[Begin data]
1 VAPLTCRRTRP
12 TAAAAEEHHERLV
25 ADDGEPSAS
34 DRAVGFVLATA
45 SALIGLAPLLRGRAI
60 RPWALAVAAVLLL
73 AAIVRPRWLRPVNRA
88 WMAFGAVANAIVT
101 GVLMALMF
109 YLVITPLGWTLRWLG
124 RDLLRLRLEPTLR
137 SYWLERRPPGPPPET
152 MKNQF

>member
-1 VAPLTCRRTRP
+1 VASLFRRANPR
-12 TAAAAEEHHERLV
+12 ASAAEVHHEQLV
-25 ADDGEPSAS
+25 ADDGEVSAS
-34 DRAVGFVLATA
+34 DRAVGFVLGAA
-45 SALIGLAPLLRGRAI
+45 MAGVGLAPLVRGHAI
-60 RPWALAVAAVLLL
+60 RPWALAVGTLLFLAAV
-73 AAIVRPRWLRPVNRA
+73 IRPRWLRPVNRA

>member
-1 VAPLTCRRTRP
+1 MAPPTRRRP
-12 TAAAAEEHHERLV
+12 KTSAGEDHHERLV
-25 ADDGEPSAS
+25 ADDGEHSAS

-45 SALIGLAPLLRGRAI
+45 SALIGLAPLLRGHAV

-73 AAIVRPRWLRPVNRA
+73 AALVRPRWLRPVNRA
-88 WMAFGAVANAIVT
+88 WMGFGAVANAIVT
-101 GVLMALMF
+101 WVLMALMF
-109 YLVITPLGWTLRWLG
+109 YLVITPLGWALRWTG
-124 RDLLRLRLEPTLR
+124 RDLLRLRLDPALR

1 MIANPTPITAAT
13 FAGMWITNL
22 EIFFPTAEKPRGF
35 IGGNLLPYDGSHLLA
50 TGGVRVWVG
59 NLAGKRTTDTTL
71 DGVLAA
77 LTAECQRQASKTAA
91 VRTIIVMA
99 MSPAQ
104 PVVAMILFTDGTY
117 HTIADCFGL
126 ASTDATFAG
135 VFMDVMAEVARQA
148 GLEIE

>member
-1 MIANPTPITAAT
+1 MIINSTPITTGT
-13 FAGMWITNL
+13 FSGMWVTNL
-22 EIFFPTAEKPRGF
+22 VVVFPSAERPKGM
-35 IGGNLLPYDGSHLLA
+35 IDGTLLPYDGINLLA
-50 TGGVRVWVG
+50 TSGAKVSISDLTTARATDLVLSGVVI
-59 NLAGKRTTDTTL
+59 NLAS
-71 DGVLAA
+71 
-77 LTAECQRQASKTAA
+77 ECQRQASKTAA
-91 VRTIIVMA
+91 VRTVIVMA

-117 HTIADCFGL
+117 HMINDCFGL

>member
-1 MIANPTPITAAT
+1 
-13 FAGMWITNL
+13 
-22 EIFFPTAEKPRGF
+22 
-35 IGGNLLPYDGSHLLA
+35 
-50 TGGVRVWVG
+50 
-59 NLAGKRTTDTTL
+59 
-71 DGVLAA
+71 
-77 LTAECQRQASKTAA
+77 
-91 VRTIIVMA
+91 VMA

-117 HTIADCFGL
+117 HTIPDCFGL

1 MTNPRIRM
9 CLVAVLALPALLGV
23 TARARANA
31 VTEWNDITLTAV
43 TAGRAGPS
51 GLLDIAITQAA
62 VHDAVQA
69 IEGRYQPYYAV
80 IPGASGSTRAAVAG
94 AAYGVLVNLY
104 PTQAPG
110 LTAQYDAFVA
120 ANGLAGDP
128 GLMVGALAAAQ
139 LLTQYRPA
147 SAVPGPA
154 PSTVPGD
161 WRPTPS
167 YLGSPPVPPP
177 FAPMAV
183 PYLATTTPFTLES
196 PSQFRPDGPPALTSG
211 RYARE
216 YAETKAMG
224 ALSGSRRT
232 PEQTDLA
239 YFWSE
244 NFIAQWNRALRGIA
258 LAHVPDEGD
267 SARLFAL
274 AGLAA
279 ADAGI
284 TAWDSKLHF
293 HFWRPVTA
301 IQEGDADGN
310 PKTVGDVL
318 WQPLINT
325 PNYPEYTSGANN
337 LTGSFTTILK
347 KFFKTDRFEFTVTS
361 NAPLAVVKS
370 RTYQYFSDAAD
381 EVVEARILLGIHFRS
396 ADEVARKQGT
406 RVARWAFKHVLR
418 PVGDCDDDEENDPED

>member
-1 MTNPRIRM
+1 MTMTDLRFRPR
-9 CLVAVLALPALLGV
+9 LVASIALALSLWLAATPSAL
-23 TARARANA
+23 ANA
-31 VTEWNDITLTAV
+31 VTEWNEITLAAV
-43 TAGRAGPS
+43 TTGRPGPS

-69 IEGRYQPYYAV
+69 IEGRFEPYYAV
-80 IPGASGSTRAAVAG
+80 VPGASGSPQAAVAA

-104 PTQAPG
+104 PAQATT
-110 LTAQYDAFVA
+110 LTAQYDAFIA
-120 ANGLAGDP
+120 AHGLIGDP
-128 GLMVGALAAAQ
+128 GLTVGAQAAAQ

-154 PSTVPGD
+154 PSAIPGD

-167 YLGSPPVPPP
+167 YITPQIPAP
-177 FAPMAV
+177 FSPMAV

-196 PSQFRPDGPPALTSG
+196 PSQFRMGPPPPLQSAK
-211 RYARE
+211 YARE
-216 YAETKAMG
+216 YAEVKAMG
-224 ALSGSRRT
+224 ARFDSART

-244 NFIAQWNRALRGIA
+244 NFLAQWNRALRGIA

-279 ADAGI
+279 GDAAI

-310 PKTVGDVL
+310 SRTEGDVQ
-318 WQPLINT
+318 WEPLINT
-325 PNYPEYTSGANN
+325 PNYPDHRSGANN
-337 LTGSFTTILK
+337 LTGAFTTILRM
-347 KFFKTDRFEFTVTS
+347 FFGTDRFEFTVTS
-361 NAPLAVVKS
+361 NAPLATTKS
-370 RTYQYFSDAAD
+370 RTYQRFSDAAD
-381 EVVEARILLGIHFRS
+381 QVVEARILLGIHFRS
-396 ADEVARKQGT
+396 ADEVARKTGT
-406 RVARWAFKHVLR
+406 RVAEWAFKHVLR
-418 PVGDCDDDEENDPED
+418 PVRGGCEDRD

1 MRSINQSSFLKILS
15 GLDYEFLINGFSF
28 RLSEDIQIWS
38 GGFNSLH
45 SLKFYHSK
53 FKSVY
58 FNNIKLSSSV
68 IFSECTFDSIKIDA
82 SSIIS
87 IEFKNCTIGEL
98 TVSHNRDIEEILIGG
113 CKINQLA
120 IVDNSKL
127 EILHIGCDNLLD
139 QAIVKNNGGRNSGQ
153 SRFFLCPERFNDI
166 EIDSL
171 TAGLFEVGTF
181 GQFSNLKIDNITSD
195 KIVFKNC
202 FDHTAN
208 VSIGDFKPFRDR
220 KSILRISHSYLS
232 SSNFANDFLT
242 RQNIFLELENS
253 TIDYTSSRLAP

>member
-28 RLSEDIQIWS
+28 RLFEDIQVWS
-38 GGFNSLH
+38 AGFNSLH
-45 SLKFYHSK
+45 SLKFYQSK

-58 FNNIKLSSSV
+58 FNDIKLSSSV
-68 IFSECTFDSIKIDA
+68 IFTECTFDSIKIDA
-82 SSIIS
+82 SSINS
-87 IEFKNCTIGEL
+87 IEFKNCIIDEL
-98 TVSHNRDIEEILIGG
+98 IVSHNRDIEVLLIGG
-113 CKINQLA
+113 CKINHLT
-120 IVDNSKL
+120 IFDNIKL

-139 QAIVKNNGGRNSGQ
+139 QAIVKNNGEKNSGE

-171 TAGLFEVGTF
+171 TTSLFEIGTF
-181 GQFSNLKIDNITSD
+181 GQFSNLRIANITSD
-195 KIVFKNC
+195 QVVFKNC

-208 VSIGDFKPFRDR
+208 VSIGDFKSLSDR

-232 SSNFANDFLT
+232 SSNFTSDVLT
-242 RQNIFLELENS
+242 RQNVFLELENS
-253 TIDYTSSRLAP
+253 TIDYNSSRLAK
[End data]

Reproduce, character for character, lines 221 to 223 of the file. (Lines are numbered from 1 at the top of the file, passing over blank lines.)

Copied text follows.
68 IFSECTFDSIKIDA
82 SSIIS
87 IEFKNCTIGEL